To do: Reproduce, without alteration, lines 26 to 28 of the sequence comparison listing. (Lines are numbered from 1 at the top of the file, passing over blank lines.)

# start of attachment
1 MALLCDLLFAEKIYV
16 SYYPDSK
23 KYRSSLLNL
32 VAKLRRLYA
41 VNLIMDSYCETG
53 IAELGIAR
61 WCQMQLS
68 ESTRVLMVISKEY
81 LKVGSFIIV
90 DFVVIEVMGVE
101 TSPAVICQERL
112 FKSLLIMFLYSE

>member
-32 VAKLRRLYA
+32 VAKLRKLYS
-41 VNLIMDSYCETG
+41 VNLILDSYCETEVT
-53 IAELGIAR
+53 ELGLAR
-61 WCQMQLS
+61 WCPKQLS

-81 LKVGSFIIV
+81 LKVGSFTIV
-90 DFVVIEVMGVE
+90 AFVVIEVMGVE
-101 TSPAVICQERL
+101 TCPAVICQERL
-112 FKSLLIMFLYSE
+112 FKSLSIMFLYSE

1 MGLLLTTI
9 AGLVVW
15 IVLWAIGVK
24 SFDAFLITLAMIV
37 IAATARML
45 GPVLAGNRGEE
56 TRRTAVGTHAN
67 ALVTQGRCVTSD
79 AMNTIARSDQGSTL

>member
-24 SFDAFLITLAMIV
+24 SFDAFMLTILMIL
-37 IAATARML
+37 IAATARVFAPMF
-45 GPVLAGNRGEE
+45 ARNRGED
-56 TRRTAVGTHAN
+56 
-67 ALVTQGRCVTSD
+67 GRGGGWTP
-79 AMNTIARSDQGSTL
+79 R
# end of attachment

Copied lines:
-101 TSPAVICQERL
+101 TCPAVICQERL
-112 FKSLLIMFLYSE